Brother Neil represents the singer/songwriter side of Neil Parent's fascinating musical split personality. This multi-faceted creative talent has shone as a big band jazz crooner and member of an acapella vocal group, but of late he has been focused upon writing and singing his own original material. The first fruits of those labours have just emerged on his debut solo album, Bonfire Confessions. This lovely record introduces Brother Neil as a triple threat. He's a fluent fingerstyle acoustic guitarist, and this provides the ideal sonic accompaniment for emotionally eloquent folk-rooted songs that are delivered via a warm and welcoming vocal style. "Bonfire Confessions is the first time I've gone public performing my own compositions," Brother Neil explains. "The words and music are all deeply inspired by the life I live and the people and many musical influences I've encountered on my journey." His choice of album title is a fitting one. Sitting in front of a fire often induces the type of soul-searching and philosophical meditation that makes good raw material for a song, and Neil finds this setting helps him free the muse. "I'm always drawn to the fire and my guitar," he says. "Every single song I've really honed, I did in front of a fire."

Parent's passion for songwriting began after a fortuitous encounter in 2012 with Nashville-based singer/songwriter Cody Wilder (his hits include truckers anthem "Super Driver"). "I started writing songs for him, digging through some old lyrics and trying to match them to his sound," Neil recalls. "Both Cody and some other close friends whose opinions I trust said 'these are great songs. You should be doing them.' That really boosted my confidence, and here we are!" Once he'd compiled enough material for a full-length record, Brother Neil connected with London-based producer Ryan Tuer, and began the recording sessions in Tuer's studio. Skilled local players Junior Riggan (bass), Stephen Sczesniak (drums), and Christopher Stahlke (violin) add empathetic accompaniment on some tunes, while Parent's longtime friend and musical collaborator Mike Whaling shines on guitar and occasional harmony vocals on four songs (he also co-wrote "Grown In The Shadows" with Brother Neil). Mike plays in the group Pigeon Jones alongside Junior and Stephen, and he was responsible for introducing them to Neil. The sound of Bonfire Confessions was deliberately kept sparse and acoustic-based. Neil explains that "I've done things for other people in the past that have had electronic instrumentation, but to me that can take away from the soul of the song." The album is primarily rooted in folk, the genre most suited to Brother Neil's songwriting.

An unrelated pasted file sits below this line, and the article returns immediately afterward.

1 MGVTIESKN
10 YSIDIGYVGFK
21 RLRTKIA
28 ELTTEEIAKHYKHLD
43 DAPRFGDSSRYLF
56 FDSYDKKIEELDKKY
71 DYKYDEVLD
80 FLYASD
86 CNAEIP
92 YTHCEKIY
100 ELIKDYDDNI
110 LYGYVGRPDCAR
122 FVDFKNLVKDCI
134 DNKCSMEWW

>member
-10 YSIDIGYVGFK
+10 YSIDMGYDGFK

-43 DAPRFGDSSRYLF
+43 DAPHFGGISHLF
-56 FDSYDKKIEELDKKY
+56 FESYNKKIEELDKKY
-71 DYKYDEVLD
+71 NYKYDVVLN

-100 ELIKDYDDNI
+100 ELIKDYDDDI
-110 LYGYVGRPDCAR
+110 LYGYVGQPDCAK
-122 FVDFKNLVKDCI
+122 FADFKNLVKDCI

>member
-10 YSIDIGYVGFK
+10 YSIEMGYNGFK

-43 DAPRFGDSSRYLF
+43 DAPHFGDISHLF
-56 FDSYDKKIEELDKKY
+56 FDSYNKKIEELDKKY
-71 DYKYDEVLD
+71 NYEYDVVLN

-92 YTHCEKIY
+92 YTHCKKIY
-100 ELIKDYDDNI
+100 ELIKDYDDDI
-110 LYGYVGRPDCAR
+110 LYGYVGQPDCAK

Bonfire Confessions does have enough stylistic variation to keep things interesting. There's a relaxed and jazzy vibe to "A Reason Why," a song reflecting Neil's jazz crooner side, "Saugeen River Moan" has a bluesy feel, and "Inside" is a lovely instrumental featuring both Brother Neil and Mike Whaling on guitar. Lyrically, Brother Neil draws from his own experiences and emotions in these songs. He actually wrote the lyrics to "Where Do I Go (From Here)" for his wife, before they'd even dated, and she's also the subject of the tender violin-accented ballad "Met Her In The West" ("it's the rarest thing in the world to find this combination of beauty and kindness"). As a songwriter, Neil has drawn inspiration from artists ranging from Pete Seeger, Gordon Lightfoot and Simon and Garfunkel through to the more contemporary likes of Amos Lee and City and Colour. He is self-taught as a guitarist, and songwriting is boosting his instrumental prowess. "Through the process of writing these tunes I've discovered a lot about myself as a player as well," Neil notes.